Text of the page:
Applied Mathematics
Vol.5 No.16(2014), Article ID:49369,11 pages DOI:10.4236/am.2014.516236

Development and Application of a Modified Genetic Algorithm for Estimating Parameters in GMA Models

José A. Hormiga, Carlos González-Alcón, Néstor V. Torres*

Grupo de Tecnología Bioquímica, Departamento de Bioquímica y Biología Molecular, Facultad de Biología, Universidad de La Laguna, San Cristóbal de La Laguna, Spain

Email:,, *

Copyright © 2014 by authors and Scientific Research Publishing Inc.

This work is licensed under the Creative Commons Attribution International License (CC BY).

Received 29 June 2014; revised 3 August 2014; accepted 15 August 2014


In this work we introduce a modified version of the simple genetic algorithm (MGA) and will show the results of its application to two GMA power law models (a general theoretical branched pathway system and a mathematical model of the amplification and responsiveness of the JAK2/STAT5 pathway representing an actual, experimentally studied system). The two case studies serve to illustrate the utility and potentialities of the MGA method for concerning parameter estimation in complex models of biological significance. The analysis of the results obtained from the application of the MGA algorithm allows an evaluation of the potentialities and shortcomings of the proposed algorithm when compared with other parameter estimation algorithm such as the simple genetic algorithm (SGA) and the simulated annealing (SA). MGA shows better performance in both studied cases than SGA and SA, either in the presence or absence of noise. It is suggested that these advantages are due to the fact that the objective function definition in the MGA could include the experimental error as a weight factor, thus minimizing the distance between the data and the predicted value. Actually, MGA is slightly slower that the SGA and the SA, but this limitation is compensated by its greater efficiency in finding objective values closer to the global optimum. Finally, MGA can lead to an early local optimum, but this shortcoming may be prevented by providing a great population diversity through the insertion of different selection processes.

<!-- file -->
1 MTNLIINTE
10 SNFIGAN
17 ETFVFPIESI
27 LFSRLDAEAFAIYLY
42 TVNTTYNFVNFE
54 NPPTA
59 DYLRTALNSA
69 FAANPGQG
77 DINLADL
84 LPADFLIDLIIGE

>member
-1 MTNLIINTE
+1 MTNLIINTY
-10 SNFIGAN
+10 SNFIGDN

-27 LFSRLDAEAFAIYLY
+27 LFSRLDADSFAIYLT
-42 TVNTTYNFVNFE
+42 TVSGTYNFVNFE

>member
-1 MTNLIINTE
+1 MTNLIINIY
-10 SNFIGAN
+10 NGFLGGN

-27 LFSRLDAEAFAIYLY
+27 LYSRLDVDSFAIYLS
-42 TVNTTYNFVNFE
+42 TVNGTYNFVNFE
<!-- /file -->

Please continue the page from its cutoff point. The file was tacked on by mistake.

Keywords:Parameter Estimation, Genetic Algorithms, GMA Models, Model Calibration, Inversion Methods, JAK2/STAT5 Pathway Model

1. Introduction

Although in many instances the standard mathematical approach to the modelling of biochemical systems has been the so called Michaelis-Menten formalism [1] -[3] , there is a growing amount of evidences on the efficacy and advantages of the Power-Law alternative mathematical representation [4] -[7] . Within this formalism, several choices are available for the formulation of biochemical pathways, and the most successful one is Generalized Mass Action (GMA) system [5] . The basic concepts of the power-law formalism have been described many times [5] [8] .

The Generalized Mass Action representation [5] has the following structure: